National Review

Casting a cloud over the food task force 

We noted with interest and some concern the reporting by the Office of the Prime Minister (OPM) and by the financial secretary that there was a lack of availability of “critical information” relative to the work of the National Food Distribution Task Force.

While we accept that controls are absolutely necessary when it comes to the expenditure of the Bahamian people’s tax dollars, we hope that preliminary statements in the absence of whatever review is supposedly being conducted do not unfairly tarnish the admirable efforts of the individuals who worked tirelessly to feed the most vulnerable among us at a time when many of us were safely tucked away in our homes with cupboards and refrigerators stocked, and still with income to take care of our families.

The task force was established by the former administration in partnership with the private sector in 2020.

As many breadwinners faced furloughs and job losses, due to the COVID-19 pandemic, the task force operated a well-organized and effective program that met essential food needs to some 57,000 households at its peak. It was a $54 million investment by the Minnis administration.

Susan Larson, who chaired the task force, previously remarked that it will likely be remembered as the largest and most successful social aid program in our nation’s history.

When the program wound down last September, Larson, in an op-ed carried by our publication, praised the various organizations that ensured the feeding program was a success.

“The zone leaders’ dedication to helping the most vulnerable among us day in and day out, often meant the needs of people they did not know took daily precedence over their own families and loved ones — sometimes, over their own health and wellness,” she noted.

“That dedication continued for 70 weeks, over holidays, throughout lockdowns, in the face of great uncertainty, and around the clock. In this age of great cynicism, political silliness, and widespread negativity, it was singularly uplifting for me to work alongside these dedicated and indefatigable frontline workers. They are a source of profound inspiration for me. I admire them deeply and I encourage Bahamians everywhere to thank them for what they did.”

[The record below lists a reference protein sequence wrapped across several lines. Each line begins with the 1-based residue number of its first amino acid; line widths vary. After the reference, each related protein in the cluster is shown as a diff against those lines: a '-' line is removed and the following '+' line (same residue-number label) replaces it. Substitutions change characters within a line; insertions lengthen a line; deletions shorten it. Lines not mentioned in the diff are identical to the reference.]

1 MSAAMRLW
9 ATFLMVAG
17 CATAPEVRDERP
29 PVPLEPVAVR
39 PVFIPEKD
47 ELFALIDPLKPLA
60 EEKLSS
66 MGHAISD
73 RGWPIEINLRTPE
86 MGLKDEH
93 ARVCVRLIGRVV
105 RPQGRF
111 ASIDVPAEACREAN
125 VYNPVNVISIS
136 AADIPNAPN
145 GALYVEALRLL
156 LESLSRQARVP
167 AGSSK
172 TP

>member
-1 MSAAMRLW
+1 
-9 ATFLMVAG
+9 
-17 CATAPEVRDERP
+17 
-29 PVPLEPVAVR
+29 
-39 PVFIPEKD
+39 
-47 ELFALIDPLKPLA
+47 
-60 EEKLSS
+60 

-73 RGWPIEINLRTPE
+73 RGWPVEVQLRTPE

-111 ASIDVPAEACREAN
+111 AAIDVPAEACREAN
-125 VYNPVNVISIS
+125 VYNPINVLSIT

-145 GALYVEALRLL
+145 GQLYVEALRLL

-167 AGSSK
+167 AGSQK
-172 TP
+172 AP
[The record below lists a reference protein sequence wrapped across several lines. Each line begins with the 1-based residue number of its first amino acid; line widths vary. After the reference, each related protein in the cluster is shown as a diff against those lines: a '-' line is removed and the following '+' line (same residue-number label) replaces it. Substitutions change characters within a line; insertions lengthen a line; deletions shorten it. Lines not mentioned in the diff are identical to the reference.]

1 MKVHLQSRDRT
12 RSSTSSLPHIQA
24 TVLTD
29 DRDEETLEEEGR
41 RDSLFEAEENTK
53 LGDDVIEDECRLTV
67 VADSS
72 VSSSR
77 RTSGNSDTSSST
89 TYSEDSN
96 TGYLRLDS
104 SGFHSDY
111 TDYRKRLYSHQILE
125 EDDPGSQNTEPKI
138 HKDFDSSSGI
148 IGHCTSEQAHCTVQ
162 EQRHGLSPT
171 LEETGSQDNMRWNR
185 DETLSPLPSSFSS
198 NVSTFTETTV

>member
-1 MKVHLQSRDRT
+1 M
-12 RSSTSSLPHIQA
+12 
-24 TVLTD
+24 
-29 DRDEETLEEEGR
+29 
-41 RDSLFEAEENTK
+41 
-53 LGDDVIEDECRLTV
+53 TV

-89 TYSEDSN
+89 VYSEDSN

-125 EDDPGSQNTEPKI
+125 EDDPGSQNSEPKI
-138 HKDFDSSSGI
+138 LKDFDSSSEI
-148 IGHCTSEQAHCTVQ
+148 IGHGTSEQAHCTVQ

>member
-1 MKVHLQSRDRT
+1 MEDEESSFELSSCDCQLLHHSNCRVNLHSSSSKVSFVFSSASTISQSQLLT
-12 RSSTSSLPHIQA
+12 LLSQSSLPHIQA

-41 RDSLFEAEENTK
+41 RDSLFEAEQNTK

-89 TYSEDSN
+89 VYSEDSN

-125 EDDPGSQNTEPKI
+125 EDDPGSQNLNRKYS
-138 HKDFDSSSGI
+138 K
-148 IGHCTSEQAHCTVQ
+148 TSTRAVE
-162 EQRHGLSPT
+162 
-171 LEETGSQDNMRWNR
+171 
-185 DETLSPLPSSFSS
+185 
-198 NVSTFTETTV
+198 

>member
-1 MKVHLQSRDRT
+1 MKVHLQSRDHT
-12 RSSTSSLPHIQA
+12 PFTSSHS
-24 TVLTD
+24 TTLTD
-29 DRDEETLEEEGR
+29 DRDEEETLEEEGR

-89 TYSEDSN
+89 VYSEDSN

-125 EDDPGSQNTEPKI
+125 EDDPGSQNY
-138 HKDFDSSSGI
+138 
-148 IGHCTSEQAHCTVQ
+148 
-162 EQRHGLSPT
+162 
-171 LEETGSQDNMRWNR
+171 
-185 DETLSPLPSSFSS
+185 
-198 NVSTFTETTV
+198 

Larson added, “They averted a national crisis, and the nation owes them a great debt of gratitude.”

The task force’s zone leaders were Bahamas Feeding Network, the Grand Bahama Food Assistance Committee, Hands for Hunger, IDEA Relief, Lend a Hand Bahamas, One Eleuthera Foundation and, during 2020, the Bahamas Red Cross. 

That they did commendable work of course does not mean that there should not have been accountability in how the funds were dispersed.

To be clear, we are not now suggesting there was no accountability.

The money for the program was taken out of the Department of Social Services’ budget.

After sign off by the Ministry of Finance, the treasury disbursed the funds to support the work of the task force.

But OPM and the financial secretary have raised alarm over what they suggest was a lack of transparency and accountability over the selection of NGOs, vendors, procurement and payment by the NGOs and expenses incurred and settled by the NGOs.

In a statement on Sunday, OPM Director of Communications Latrae Rahming said early accounts indicate no evidence that an internal control environment related to the food program and the task force was designed and implemented by the Office of the Financial Secretary of the ministry and the Department of SS (Social Services).